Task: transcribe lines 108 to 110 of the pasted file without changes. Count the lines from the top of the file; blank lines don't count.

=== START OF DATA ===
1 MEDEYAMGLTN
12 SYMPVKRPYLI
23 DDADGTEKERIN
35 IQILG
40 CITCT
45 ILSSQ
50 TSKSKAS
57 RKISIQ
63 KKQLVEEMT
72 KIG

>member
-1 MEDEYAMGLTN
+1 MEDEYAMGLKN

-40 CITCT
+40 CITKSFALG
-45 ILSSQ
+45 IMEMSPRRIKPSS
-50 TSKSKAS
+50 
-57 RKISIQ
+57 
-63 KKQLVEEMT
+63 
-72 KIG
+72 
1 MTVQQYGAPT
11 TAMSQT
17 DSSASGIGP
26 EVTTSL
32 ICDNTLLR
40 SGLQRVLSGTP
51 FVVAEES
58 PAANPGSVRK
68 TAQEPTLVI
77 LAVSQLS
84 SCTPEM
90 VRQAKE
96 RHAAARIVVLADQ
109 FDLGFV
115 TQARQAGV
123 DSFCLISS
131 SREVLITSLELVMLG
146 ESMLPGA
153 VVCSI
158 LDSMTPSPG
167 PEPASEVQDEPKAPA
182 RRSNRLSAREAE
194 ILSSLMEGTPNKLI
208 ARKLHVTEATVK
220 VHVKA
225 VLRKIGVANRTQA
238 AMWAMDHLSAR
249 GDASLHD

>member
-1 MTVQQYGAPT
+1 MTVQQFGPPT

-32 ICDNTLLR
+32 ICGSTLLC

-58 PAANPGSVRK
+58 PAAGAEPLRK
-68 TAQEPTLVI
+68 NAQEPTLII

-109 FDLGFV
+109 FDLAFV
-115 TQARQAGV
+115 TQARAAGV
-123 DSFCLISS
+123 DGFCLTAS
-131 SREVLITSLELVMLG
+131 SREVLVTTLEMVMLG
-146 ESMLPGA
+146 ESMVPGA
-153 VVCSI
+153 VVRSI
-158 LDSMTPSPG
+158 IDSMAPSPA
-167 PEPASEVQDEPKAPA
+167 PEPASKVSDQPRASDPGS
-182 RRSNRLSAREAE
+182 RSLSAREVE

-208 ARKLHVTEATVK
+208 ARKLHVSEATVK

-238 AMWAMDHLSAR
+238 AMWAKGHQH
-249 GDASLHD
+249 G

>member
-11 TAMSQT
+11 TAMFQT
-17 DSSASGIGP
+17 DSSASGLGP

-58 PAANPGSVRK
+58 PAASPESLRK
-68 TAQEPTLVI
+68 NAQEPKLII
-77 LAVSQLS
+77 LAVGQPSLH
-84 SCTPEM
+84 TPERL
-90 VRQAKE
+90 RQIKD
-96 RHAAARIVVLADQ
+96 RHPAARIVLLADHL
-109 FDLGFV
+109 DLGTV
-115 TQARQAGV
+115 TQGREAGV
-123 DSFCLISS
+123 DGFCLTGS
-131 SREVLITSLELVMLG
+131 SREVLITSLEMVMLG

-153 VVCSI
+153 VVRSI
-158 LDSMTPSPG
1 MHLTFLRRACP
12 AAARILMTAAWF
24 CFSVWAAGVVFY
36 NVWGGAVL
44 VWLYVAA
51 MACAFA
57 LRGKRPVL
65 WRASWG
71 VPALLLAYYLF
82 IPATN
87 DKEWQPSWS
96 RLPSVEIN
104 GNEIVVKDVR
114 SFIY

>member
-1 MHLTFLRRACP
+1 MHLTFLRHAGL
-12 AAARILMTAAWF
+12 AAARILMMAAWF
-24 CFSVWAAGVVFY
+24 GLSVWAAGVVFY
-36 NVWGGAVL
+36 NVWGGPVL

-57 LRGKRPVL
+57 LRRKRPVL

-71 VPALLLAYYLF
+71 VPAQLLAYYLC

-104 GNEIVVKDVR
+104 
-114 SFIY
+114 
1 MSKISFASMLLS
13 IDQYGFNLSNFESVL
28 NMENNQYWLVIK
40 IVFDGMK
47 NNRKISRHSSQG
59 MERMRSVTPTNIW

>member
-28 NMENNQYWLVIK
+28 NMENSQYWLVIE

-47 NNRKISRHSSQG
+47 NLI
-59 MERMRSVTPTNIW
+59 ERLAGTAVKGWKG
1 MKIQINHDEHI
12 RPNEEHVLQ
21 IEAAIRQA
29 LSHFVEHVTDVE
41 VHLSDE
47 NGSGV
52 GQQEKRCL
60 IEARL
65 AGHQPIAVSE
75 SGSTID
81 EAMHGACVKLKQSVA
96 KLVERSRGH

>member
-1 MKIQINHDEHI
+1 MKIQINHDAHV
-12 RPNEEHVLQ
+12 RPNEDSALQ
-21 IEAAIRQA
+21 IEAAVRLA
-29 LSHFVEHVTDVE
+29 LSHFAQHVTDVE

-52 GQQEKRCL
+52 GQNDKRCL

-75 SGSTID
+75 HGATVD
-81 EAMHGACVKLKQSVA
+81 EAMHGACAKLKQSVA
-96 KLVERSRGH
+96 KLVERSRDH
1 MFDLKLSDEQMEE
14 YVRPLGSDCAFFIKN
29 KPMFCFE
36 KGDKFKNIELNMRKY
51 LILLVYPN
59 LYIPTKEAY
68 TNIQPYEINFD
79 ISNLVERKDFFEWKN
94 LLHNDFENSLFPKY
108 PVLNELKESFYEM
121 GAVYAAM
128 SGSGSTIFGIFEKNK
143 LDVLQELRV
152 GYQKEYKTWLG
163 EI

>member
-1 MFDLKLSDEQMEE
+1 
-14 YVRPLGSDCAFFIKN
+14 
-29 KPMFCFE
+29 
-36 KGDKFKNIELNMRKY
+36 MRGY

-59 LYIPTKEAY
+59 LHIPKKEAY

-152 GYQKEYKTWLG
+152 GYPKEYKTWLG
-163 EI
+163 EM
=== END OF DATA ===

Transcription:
-123 DSFCLISS
+123 DGFCLTGS
-131 SREVLITSLELVMLG